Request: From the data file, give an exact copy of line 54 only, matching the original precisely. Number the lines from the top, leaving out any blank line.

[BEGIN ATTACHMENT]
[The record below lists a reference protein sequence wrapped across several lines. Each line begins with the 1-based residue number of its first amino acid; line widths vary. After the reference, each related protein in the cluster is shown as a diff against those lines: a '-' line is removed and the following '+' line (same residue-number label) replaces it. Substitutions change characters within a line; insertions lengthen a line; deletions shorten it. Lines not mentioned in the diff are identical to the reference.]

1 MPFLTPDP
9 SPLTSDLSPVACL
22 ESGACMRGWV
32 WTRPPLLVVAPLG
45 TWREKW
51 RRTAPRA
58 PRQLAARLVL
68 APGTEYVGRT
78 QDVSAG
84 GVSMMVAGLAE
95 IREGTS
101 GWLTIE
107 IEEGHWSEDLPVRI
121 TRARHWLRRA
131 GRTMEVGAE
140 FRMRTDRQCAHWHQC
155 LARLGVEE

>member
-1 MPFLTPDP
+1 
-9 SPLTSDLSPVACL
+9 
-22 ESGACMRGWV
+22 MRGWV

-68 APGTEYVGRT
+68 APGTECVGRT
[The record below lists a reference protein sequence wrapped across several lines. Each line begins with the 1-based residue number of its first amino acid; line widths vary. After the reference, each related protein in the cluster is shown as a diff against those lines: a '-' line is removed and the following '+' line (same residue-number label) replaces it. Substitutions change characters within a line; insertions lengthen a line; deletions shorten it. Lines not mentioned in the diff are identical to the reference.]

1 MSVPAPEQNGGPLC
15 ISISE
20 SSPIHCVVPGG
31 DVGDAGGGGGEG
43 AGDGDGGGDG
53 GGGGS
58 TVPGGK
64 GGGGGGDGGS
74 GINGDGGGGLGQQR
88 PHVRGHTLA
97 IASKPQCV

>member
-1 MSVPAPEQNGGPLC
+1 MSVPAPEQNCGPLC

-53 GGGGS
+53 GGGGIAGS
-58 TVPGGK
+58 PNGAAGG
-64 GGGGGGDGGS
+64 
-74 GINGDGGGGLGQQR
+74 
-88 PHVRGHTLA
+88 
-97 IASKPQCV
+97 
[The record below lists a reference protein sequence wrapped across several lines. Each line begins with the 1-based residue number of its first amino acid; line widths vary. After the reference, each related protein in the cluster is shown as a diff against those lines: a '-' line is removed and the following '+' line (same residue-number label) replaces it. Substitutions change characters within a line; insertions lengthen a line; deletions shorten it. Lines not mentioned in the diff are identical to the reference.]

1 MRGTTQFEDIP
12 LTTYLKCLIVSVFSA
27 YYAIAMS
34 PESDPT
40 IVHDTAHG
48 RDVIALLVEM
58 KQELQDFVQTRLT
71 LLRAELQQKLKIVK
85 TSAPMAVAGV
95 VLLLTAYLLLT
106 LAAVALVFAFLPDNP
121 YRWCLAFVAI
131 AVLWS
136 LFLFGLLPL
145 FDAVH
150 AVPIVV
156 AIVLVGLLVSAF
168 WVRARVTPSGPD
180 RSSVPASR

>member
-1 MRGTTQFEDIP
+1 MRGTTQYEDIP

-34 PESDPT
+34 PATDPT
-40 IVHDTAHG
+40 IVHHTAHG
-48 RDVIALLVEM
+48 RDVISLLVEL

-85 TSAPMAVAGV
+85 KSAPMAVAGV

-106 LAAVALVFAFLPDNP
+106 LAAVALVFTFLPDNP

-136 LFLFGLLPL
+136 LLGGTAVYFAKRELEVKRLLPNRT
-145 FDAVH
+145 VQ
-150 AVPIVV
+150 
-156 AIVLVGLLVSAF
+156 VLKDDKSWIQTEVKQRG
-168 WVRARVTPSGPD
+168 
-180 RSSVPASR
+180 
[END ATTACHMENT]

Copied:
+97 